Not An ‘Average Joe’ Patient? Your Healthcare Can Be In Trouble

People grow up believing that they are unique and special, but would you want to pass on that belief to your kids if you thought that being unique puts you at risk for not getting the medical care that’s best for you? Probably not.

As far as healthcare goes, we cannot adopt a one-size-fits-all attitude. This is where Comparative effectiveness (CER) comes into play, because it can have some pretty serious and far-reaching ramifications on healthcare policies and decisions that could affect you or your loved ones some day.

How many of us are really aware of the ultimate impact CER can have? Not many. On the bright side, having researchers develop volumes of information on the relative effectiveness of different drugs, devices and treatments can do wonders for patients in terms of care they receive from clinicians. It goes without saying that better information means better healthcare. We all want this, but there’s also a cautionary note here that cannot be ignored. We need to remember that the same research can be used as a cost-cutting tool as well by restricting access to medicines and medical devices. If policymakers decide to limit insurance coverage to those medicines that are less costly and adequately effective for the “average” patient, then what happens to the many patients who don’t fit into the “average” mold?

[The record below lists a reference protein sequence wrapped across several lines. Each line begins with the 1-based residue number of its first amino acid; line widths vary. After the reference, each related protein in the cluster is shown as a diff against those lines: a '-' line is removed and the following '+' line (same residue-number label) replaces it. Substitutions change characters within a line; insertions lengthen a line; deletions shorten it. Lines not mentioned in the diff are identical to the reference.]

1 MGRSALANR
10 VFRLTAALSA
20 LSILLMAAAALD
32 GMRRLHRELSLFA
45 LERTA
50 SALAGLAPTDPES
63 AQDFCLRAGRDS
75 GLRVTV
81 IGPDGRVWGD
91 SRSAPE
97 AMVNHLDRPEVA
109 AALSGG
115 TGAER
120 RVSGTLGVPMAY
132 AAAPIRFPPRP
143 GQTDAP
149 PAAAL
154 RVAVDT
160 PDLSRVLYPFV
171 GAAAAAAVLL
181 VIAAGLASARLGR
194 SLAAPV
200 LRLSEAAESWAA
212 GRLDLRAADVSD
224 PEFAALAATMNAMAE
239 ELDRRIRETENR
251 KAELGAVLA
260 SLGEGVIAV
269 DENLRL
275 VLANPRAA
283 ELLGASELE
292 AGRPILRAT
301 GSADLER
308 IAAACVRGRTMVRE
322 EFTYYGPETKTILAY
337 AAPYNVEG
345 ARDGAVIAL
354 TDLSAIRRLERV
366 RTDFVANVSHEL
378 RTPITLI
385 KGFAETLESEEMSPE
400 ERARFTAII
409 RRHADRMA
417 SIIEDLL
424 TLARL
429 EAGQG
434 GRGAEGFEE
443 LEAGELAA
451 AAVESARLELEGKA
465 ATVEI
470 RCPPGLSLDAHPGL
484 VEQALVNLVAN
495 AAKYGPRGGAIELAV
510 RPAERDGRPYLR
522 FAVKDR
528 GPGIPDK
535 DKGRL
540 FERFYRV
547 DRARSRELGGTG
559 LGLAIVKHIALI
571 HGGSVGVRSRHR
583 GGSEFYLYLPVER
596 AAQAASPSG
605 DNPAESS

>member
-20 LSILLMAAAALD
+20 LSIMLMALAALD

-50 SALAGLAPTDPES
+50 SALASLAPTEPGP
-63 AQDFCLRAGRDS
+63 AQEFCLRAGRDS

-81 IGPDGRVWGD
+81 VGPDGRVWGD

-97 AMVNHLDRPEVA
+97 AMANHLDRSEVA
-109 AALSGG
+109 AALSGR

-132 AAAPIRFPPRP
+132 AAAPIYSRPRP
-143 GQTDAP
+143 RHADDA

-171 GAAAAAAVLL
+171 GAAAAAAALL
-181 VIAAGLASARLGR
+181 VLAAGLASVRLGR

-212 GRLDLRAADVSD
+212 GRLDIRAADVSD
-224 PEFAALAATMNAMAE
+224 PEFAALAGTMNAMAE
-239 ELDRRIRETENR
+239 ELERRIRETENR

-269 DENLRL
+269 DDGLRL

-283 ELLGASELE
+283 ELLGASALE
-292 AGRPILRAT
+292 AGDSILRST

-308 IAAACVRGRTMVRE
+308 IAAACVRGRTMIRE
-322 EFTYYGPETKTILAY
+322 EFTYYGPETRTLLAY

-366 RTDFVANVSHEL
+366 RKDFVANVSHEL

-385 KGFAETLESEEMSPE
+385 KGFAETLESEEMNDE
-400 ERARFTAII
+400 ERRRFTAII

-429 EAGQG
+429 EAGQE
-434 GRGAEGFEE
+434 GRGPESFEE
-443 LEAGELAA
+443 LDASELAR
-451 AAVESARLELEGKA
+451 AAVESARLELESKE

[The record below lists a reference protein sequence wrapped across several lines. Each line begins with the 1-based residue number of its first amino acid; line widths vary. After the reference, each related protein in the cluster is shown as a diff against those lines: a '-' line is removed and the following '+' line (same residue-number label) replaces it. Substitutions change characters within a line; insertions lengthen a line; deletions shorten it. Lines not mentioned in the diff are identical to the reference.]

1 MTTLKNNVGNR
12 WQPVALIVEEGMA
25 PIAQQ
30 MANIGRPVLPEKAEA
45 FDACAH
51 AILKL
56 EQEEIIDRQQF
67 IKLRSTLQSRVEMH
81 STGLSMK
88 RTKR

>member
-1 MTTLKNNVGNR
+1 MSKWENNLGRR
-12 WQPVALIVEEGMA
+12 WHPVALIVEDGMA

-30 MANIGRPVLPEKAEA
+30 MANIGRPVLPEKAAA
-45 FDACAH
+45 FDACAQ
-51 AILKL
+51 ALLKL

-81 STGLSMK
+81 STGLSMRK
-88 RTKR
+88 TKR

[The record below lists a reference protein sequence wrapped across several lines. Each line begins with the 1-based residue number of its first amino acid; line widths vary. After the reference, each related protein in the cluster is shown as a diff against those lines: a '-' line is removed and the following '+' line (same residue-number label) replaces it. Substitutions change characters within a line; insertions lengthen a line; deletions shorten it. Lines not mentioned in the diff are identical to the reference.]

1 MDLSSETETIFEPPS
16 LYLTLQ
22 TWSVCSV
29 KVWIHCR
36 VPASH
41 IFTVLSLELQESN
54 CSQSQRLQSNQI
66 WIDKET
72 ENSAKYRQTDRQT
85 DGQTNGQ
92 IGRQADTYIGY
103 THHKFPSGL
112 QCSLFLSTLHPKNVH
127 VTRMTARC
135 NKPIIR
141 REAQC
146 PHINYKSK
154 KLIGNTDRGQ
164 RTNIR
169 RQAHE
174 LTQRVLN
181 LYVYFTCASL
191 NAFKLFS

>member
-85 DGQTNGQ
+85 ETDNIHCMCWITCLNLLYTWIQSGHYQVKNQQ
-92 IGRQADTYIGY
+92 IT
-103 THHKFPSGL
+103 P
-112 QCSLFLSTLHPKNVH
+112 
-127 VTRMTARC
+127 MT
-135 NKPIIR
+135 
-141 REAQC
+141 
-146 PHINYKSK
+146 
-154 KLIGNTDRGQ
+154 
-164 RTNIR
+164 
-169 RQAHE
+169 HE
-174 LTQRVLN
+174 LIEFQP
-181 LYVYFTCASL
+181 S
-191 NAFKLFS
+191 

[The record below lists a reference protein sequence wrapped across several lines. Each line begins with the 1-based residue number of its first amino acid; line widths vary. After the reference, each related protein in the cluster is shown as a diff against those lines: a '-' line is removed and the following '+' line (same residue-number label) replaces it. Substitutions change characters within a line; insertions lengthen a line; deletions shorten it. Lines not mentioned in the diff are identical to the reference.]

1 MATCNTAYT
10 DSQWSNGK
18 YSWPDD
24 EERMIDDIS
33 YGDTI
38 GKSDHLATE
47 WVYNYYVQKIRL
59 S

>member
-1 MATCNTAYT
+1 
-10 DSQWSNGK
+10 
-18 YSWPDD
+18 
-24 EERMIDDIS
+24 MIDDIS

For a host of illnesses from heart disease to prostate cancer, this is a critically-important question. How can healthcare policy recognize the individual differences between patients and ensure that every patient can get the care they need? No two people are alike and this must not be forgotten or ignored.

The ‘myth’ of the average will be broken down this Friday, November 30 at a forum in Washington, DC hosted by the National Pharmaceutical Council and co-sponsored by Men’s Health Network. The session, called “The Myth of Average: Why Individual Patient Differences Matter,” presents a great opportunity to explore how health policy decisions can impact patient care. Top health experts and high-ranking federal officials will explain CER in detail at the Omni Shoreham Hotel. More information can be found at

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